Last updated on March 18th, 2021
When it initially launched, one of the strange features of the Apple Card was that it only reported to one credit bureau: TransUnion. Now, however, the card appears to be reporting to all three major credit bureaus regularly. Here’s what you need to know about the Apple Card and its reporting changes to the major credit bureaus.
Apple Card Reporting to Experian, Equifax, and TransUnion
The Apple Card has been a resounding success for the tech giant since its launch last year. The card, which Apple issues through Goldman Sachs, works through an iPhone’s digital wallet and its proprietary Apple Pay system. The card works wherever Apply Pay is accepted – and for those merchants that don’t accept Apple Pay, the physical titanium card comes in handy.
The digital payment focus of the Apple Card is a notable quirk of the product, but not its only peculiarity. Another curiosity of the Apple Card is that up to now it only reported one credit bureau: TransUnion. It seems that has now changed. The addition of regular reporting to all three credit bureaus is good news for cardholders who are looking to improve their credit score.
Monthly reporting to all the credit bureaus can help establish a record of on-time payments and low credit utilization for those willing to put the work in. This, in turn, will boost their credit score and approval odds on future credit card applications, regardless of the credit report the bank pulls. In addition, the update makes it more accessible when it comes to lenders that prefer using Equifax or Experian.
How Can You Tell Which Credit Bureau Your Credit Reports To?
Knowing which credit bureau your credit card reports to is a fairly simple process. Most credit cards offer complimentary credit scores each month – either through FICO Score or VantageScore. Closely monitoring your credit score can indicate where your credit cards are being reported.
Credit monitoring services will also detail where your credit cards are reported – especially when opening a new account. Check for changes, such as new account alerts, which indicate that your new credit card will be reported to that particular credit reporting bureau.
The CreditPulls database, created by CreditBoards is another useful resource. The free service lets users check to which credit bureaus their cards will report before they apply.
When Do Banks Report to Credit Bureaus?
Beyond finding out what credit bureaus your credit card issuers report to, knowing when they report is also a valuable bit of information. Unfortunately, there is no set day of the month when your credit card habits are reported to the three major bureaus.
Reporting times depend on the bank. Most credit card issuers report to credit bureaus (usually more than one) every month, but some may report quarterly bi-monthly or even weekly.
However, using the once-a-month average makes it easier to gauge when your credit card balance is reported to either Experian, Equifax, or TransUnion (or a combination of those bureaus). Most banks will report on the statement balance closing date. This closing date refers to the minimum payment due date on your credit card statement, as well as the grace period (usually around 15 to 25 days).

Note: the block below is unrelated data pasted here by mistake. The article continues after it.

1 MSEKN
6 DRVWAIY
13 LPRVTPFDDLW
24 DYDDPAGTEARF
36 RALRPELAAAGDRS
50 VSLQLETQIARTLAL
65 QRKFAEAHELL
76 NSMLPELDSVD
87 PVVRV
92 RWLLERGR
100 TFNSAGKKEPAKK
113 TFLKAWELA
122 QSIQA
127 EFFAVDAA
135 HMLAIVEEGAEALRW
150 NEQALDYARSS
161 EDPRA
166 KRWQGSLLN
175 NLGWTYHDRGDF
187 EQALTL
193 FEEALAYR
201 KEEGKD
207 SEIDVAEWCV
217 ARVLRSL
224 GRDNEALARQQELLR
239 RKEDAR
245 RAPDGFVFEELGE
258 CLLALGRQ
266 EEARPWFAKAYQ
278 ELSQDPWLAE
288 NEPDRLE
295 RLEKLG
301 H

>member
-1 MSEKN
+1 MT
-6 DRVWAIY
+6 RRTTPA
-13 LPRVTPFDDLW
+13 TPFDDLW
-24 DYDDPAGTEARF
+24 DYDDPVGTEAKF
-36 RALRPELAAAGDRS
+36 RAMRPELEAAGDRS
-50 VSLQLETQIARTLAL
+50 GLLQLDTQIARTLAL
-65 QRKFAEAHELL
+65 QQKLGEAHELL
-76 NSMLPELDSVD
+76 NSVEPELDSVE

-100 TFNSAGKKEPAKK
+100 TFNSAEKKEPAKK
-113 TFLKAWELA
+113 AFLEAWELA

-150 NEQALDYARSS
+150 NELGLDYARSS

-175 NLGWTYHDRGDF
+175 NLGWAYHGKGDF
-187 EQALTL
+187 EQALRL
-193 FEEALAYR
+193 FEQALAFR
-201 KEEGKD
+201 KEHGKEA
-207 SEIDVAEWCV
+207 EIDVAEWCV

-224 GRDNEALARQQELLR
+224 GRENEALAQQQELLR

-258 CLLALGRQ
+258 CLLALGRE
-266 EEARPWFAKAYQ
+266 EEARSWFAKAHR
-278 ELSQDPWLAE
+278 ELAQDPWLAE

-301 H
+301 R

More About the Apple Card
Apple Card Application and Credit Reporting and Score FAQS
The Apple Card is issued by Goldman Sachs. Goldman Sachs pulls an applicant’s TransUnion credit report.
You’ll need a Good to Excellent credit score to get the Apple Card in most instances. The minimum credit score for Apple Card appears to be around a FICO Score of 600.
Yes. Keep in mind, however, that you will need an Apple iPhone to apply for the card, as it works with the Apple Wallet. Android or Samsung phone users cannot get the Apple Card at the moment.
According to Apple, applicants must “be a U.S. citizen or a lawful U.S. resident with a U.S. residential address that isn’t a P.O. Box. You can also use a military address.”
Should You Apply for the Apple Card?
With the addition of regular reporting to all three credit bureaus, is the Apple Card worth getting for those on the fence?
The Apple Card is a quality cash back credit card for the Apple enthusiast who both has an iPhone and plans to stick within the Apple ecosystem. Getting an Apple Card requires an iPhone, as this is the only way to apply. And while there is also a physical, titanium credit card for purchases outside of Apple Wallet, those purchases only earn 1% cash back. Purchases through Apple Pay, on the other hand, earn 2% back – and purchases of Apple products receive 3% back.
If you are an Apple fanatic, however, the Apple Card’s lack of fees is an enticing proposition. Equally enticing is the card’s slick, laser-etched metal card, which will be the envy of all who look upon it. For all those who fall outside of the Apple sphere of influence, however, there are plenty of other cash back credit cards that offer far richer rewards.
Related Article: Best Credit Cards for Gym Memberships of 2021